As I was saying my person number to the phlebotomist, my brain farted and I couldn’t remember the Danish word for 80. This is because the Danish word for 80 is almost identical to the Danish word for 70. And the Danish word for 70 is almost identical to the Danish words for 50 and 90 and so, yeah, brain fart.

So, being the Language Thinker Around Cornerser that I am, I just switched to single digits. And she reminded me the word for eighty and I went on with the rest of my code.

The phlebotomist corrected it into two digit pieces as in “twenty”, “ninety-four”, and not two zero nine four*, why not correct it into two-thousand-and-ninety-four? And then she said “But it’s right”. Yes. It was right. It is a number I have memorised and read back in single digits because that is how I learned it.

Then she said “Don’t worry, it’s not just foreigners who struggle with the numbers. Children do too.” and I thought “Sucks to be her, she has no social skills and cannot hear in her head how condescending it is to compare someone you just found out** is nearly 32 with a child

And as I had not been stuck with the needle yet and was also feeling a bit tired and sick (new job, new commute), I just smiled like an idiot and said something like yep, poor kids.

Then she asked me what I was doing in Denmark, was I here to study? And I said, no, I was a teacher and she could not keep the surprise and dismay out of her facial expression. She recovered and said “Oh, of ENGLISH though, right?”

And I told her no, I was teaching maths and science but IN ENGLISH. And then she asked me where and I told her and explained I was living in Fredericia still and she answered “You work at Købmagergades Skole?” and I said “No, I used to teach there but I quit.” and she asked if there were other schools with international lines and I named as many as I can remember and she asked if I worked in one of those and I repeated, I work in Aarhus and she said “Oh, in Aarhus. Ok. That’s a long commute.” 

So I thought, hey, maybe she cannot hear me. That’s maybe why she keeps echoing what I’m saying, to check she heard me right.

Then I figured, hey, I never get to chit chat in these sorts of situations, so to keep it going I told her I didn’t work on Thursdays. In case she was all like “Why is this chick getting a blood test on a Thursday?” But I couldn’t remember if it was “I have free on Thursdays” or “I am free on Thursdays” and I didn’t feel like getting corrected so I said “I don’t work on Thursdays” And she said “You ONLY work on Thursdays?” which doesn’t make any sense considering what day it is so I think maybe she did have a hearing problem. So I repeated myself in a different way, language learning skills ho! and she said “Oh you’re FREE on Thursdays.” Yep yep. But she said “Du’r FRI om torsdagen” so I am none the fucking wiser if it is “er” or “har” but learned to say “Jeg’r fri om torsdagen” so it wasn’t a total bust.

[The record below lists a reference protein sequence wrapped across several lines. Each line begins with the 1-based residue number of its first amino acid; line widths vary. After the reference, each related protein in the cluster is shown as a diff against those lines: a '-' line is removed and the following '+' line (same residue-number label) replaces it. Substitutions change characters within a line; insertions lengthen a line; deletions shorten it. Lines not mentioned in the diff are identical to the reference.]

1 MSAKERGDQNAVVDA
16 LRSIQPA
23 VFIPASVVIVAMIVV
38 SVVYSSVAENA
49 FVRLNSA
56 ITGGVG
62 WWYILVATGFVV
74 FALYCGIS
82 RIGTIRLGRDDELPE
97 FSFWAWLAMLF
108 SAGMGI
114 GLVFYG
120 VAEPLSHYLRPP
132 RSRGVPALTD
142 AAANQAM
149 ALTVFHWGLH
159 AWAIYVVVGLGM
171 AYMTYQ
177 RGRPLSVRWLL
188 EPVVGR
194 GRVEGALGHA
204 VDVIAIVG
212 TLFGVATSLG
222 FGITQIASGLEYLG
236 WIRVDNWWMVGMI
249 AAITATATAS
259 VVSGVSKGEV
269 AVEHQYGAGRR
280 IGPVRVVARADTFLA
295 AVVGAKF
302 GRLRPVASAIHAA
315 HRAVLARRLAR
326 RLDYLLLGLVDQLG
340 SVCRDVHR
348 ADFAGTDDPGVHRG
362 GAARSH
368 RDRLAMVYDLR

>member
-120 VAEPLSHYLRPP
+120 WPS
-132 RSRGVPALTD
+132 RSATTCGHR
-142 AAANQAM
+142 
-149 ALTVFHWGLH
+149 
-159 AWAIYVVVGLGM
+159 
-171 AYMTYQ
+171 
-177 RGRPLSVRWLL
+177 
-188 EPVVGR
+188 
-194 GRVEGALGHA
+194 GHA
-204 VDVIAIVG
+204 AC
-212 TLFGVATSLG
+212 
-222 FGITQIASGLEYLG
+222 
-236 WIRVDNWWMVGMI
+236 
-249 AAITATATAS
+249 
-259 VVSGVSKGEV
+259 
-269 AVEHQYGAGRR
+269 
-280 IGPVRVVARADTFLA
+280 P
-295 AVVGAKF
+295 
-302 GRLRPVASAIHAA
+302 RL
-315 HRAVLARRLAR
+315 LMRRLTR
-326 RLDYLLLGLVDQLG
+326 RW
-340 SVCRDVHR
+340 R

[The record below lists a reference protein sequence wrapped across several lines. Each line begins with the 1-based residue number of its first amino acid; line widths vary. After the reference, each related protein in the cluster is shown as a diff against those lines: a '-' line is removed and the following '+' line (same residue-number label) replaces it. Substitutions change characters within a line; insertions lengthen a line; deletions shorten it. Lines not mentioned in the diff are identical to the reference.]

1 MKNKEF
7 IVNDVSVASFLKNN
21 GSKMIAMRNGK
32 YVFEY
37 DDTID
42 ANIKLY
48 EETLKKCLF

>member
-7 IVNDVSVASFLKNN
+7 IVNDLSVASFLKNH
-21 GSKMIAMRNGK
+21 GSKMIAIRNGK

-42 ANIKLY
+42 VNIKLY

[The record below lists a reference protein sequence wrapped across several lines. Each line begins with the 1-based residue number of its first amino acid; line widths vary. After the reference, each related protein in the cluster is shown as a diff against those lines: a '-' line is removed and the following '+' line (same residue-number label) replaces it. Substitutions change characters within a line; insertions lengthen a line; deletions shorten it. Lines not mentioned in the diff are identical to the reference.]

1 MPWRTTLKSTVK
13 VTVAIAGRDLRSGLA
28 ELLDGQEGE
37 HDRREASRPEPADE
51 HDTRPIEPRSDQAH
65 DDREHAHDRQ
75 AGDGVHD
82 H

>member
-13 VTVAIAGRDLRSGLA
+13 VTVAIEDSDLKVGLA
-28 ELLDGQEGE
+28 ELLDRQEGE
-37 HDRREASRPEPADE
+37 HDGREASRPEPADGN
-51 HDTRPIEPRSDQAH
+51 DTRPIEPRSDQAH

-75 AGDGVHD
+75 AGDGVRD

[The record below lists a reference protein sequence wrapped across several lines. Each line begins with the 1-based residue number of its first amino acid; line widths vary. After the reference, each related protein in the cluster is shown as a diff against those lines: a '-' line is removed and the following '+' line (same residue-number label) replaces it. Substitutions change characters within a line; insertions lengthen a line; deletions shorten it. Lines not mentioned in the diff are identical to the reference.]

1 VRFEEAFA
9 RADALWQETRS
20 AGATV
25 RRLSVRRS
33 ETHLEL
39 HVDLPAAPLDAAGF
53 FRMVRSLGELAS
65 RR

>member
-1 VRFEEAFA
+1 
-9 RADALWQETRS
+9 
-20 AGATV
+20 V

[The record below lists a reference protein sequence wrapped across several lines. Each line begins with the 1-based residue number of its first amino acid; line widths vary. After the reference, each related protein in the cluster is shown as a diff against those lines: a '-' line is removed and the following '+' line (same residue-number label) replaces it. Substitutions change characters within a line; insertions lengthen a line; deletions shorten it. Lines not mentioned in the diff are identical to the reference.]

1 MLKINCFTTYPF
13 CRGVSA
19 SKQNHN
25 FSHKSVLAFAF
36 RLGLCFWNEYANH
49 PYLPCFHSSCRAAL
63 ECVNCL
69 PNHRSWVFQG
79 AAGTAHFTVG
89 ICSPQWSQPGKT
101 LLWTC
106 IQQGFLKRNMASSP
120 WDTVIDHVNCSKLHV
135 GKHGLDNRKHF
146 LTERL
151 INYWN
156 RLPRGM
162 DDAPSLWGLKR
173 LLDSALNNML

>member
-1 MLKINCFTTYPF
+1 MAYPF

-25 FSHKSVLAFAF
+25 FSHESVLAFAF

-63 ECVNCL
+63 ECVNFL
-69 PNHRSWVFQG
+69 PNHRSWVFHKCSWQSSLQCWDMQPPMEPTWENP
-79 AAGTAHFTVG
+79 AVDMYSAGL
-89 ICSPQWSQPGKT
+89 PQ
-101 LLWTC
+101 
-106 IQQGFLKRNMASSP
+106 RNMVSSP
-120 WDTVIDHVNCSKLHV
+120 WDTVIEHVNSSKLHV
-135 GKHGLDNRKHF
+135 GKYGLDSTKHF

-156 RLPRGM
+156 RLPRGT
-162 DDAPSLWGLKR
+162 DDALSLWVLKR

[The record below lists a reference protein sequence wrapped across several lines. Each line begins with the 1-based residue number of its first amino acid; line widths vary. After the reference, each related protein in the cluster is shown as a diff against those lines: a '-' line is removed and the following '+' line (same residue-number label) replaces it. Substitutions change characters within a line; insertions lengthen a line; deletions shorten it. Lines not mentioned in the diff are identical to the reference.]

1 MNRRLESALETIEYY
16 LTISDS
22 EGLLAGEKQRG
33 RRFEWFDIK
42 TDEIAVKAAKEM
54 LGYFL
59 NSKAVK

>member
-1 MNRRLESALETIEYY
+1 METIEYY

Then she said, (and thanks VERY FUCKING MUCH THE GOVERNMENT OF DENMARK), “but you don’t work 8 hour days, do you?” and did the lemon face.  And I said “I do, when you take into account” and then I was like fuck it, I’m not going to say “crime” by accident and said “preparation” in English. (forbrydelse/forberedelse FORbru∂elsa/FORbehre∂lsa)

And she told me the Danish word for preparation and then continued to make the lemon face. Like, I was lying about how much I work as a teacher! It was like living in England again. 

The Danish government has turned its people against its teachers in order to force through working time agreements. The Danish teachers are trying to fight back but because the government has touched on the “teachers don’t work the same hours as phlebotomists” nerve (last time I checked, the clinic is open from 7am to 1pm, so actually if you only count taking blood as “working”, then we have the same “working hours” but I’m sure she sees the other things she does as a phlebotomist as “working”, just as I see my other important duties as “working” but the government hasn’t tried to turn the people of Denmark against phlebotomists so she has no idea). In about 15 years time, Danish children will be completely unteachable as the attitudes being made mainstream about how awful teachers are filter down through the generations. And all to save a bit of money.